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Items: 1 to 20 of 130

1.

Candida albicans utilizes a modified β-oxidation pathway for the degradation of toxic propionyl-CoA.

Otzen C, Bardl B, Jacobsen ID, Nett M, Brock M.

J Biol Chem. 2014 Mar 21;289(12):8151-69. doi: 10.1074/jbc.M113.517672.

2.

Peroxisomal fatty acid beta-oxidation is not essential for virulence of Candida albicans.

Piekarska K, Mol E, van den Berg M, Hardy G, van den Burg J, van Roermund C, MacCallum D, Odds F, Distel B.

Eukaryot Cell. 2006 Nov;5(11):1847-56.

3.

Role of acetyl coenzyme A synthesis and breakdown in alternative carbon source utilization in Candida albicans.

Carman AJ, Vylkova S, Lorenz MC.

Eukaryot Cell. 2008 Oct;7(10):1733-41. doi: 10.1128/EC.00253-08.

4.
6.

Carnitine-dependent transport of acetyl coenzyme A in Candida albicans is essential for growth on nonfermentable carbon sources and contributes to biofilm formation.

Strijbis K, van Roermund CW, Visser WF, Mol EC, van den Burg J, MacCallum DM, Odds FC, Paramonova E, Krom BP, Distel B.

Eukaryot Cell. 2008 Apr;7(4):610-8. doi: 10.1128/EC.00017-08.

7.
8.

Peroxisomal metabolism of propionic acid and isobutyric acid in plants.

Lucas KA, Filley JR, Erb JM, Graybill ER, Hawes JW.

J Biol Chem. 2007 Aug 24;282(34):24980-9.

9.

Rhodobacter sphaeroides uses a reductive route via propionyl coenzyme A to assimilate 3-hydroxypropionate.

Schneider K, Asao M, Carter MS, Alber BE.

J Bacteriol. 2012 Jan;194(2):225-32. doi: 10.1128/JB.05959-11.

10.

Functional characterization of a vitamin B12-dependent methylmalonyl pathway in Mycobacterium tuberculosis: implications for propionate metabolism during growth on fatty acids.

Savvi S, Warner DF, Kana BD, McKinney JD, Mizrahi V, Dawes SS.

J Bacteriol. 2008 Jun;190(11):3886-95. doi: 10.1128/JB.01767-07.

11.

Characterization of an acyl-CoA: carboxylate CoA-transferase from Aspergillus nidulans involved in propionyl-CoA detoxification.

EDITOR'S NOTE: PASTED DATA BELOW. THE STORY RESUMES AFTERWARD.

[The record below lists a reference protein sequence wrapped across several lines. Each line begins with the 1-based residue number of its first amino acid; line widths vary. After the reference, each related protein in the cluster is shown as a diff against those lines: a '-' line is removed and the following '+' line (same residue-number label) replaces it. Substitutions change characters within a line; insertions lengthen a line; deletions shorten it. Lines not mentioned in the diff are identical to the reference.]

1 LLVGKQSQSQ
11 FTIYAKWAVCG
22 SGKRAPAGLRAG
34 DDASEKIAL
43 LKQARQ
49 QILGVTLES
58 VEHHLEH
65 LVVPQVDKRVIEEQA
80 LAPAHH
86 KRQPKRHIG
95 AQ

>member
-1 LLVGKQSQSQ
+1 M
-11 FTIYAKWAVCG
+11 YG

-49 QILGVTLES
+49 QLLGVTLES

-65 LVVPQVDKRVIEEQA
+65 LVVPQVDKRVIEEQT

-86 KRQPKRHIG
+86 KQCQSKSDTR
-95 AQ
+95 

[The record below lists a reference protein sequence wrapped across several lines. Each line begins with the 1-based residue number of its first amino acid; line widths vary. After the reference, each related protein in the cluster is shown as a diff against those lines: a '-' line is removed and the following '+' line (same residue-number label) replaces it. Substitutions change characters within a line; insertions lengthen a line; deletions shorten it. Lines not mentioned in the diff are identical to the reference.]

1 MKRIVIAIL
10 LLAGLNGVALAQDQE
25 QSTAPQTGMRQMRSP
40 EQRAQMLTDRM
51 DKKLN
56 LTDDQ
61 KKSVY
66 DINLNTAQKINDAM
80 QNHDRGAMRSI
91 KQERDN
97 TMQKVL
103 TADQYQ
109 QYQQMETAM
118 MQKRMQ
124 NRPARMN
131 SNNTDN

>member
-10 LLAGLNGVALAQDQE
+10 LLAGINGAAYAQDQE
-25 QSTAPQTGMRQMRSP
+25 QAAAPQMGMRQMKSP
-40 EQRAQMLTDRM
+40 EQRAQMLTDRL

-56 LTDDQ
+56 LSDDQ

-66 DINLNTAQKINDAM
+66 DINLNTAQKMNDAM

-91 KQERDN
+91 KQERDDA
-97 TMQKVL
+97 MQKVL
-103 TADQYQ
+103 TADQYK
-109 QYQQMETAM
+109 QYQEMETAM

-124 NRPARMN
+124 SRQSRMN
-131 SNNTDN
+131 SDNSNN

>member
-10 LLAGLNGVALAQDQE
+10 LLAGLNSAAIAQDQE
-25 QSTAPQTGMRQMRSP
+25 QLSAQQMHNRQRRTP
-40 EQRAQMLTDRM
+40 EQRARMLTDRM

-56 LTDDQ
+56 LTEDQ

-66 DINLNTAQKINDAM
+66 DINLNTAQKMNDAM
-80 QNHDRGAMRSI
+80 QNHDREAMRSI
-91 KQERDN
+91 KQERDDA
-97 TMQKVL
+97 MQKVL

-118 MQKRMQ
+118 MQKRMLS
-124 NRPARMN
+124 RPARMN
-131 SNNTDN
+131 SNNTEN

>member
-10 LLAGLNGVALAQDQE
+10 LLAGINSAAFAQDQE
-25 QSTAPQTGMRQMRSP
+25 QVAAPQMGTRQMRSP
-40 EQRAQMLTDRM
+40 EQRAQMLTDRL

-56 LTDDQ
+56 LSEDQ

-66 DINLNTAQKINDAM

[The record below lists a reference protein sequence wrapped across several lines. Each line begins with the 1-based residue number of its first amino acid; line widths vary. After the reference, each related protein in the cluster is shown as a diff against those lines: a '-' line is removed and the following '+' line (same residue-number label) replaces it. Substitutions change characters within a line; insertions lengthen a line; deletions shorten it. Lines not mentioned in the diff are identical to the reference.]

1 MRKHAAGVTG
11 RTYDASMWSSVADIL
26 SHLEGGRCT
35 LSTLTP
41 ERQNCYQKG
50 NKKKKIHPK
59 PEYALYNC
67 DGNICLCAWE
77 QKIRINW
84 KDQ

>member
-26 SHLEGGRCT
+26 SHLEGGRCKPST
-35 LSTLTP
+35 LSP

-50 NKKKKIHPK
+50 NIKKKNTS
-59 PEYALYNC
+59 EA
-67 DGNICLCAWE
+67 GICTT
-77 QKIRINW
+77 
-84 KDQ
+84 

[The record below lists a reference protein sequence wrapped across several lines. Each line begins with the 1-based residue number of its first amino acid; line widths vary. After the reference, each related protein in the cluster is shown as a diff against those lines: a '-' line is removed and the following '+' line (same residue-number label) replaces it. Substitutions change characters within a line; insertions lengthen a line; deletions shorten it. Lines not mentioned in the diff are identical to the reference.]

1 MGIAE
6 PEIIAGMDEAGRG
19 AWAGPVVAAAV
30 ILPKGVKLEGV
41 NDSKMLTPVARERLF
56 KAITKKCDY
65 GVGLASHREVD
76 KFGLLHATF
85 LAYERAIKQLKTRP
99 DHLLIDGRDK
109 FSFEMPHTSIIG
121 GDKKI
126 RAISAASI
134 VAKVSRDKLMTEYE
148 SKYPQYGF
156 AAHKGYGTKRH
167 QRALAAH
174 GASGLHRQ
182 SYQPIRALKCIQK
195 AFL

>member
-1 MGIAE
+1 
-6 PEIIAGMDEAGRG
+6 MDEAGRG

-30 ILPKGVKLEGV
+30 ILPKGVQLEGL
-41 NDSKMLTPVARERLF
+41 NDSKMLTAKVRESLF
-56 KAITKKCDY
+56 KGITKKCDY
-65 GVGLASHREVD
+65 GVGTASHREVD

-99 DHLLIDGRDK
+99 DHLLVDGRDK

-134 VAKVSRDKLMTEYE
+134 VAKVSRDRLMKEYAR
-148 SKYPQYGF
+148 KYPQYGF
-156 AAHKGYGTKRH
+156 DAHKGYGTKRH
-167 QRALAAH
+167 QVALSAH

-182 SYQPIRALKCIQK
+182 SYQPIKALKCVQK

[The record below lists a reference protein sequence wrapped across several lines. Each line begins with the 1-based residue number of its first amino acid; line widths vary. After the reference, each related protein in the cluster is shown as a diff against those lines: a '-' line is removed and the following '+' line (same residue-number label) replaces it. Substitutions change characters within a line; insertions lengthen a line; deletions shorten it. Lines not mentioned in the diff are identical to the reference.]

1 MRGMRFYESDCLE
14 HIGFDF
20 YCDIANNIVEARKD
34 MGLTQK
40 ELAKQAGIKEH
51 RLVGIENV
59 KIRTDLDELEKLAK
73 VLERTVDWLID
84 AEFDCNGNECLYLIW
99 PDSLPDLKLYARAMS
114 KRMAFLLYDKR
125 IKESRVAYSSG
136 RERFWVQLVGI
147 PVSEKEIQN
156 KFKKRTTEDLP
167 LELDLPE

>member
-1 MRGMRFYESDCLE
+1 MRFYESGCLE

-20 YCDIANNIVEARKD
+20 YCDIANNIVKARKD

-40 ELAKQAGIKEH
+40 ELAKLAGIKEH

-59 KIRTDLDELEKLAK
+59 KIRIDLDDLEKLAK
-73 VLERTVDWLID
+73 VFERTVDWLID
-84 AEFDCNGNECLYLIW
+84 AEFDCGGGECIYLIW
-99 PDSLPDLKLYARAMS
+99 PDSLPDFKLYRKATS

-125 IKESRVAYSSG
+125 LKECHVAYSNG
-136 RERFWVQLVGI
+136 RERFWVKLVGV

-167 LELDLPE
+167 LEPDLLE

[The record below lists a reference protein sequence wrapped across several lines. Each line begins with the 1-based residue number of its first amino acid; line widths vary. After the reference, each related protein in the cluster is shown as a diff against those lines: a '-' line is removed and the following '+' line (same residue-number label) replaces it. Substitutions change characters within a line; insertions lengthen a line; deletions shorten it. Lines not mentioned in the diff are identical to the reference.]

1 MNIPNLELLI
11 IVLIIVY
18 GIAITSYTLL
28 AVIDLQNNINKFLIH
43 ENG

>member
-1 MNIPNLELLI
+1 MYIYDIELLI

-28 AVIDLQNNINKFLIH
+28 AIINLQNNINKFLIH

Fleck CB, Brock M.

Mol Microbiol. 2008 May;68(3):642-56. doi: 10.1111/j.1365-2958.2008.06180.x.

12.

Mitochondrial beta-oxidation of 2-methyl fatty acids in rat liver.

Mao LF, Chu C, Luo MJ, Simon A, Abbas AS, Schulz H.

Arch Biochem Biophys. 1995 Aug 1;321(1):221-8.

PMID:
7639525
13.

Phylogenetic and phenotypic characterisation of the 3-ketoacyl-CoA thiolase gene family from the opportunistic human pathogenic fungus Candida albicans.

Otzen C, Müller S, Jacobsen ID, Brock M.

FEMS Yeast Res. 2013 Sep;13(6):553-64. doi: 10.1111/1567-1364.12057.

14.

Peroxisomal lipid degradation via beta- and alpha-oxidation in mammals.

Mannaerts GP, Van Veldhoven PP, Casteels M.

Cell Biochem Biophys. 2000;32 Spring:73-87. Review.

PMID:
11330072
15.

Methylcitrate cycle activation during adaptation of Fusarium solani and Fusarium verticillioides to propionyl-CoA-generating carbon sources.

Domin N, Wilson D, Brock M.

Microbiology. 2009 Dec;155(Pt 12):3903-12. doi: 10.1099/mic.0.031781-0.

PMID:
19661181
16.
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19.

3-Hydroxypropionyl-coenzyme A synthetase from Metallosphaera sedula, an enzyme involved in autotrophic CO2 fixation.

Alber BE, Kung JW, Fuchs G.

J Bacteriol. 2008 Feb;190(4):1383-9. doi: 10.1128/JB.01593-07.

20.

Intracellular Mycobacterium tuberculosis exploits host-derived fatty acids to limit metabolic stress.

Lee W, VanderVen BC, Fahey RJ, Russell DG.

J Biol Chem. 2013 Mar 8;288(10):6788-800. doi: 10.1074/jbc.M112.445056.

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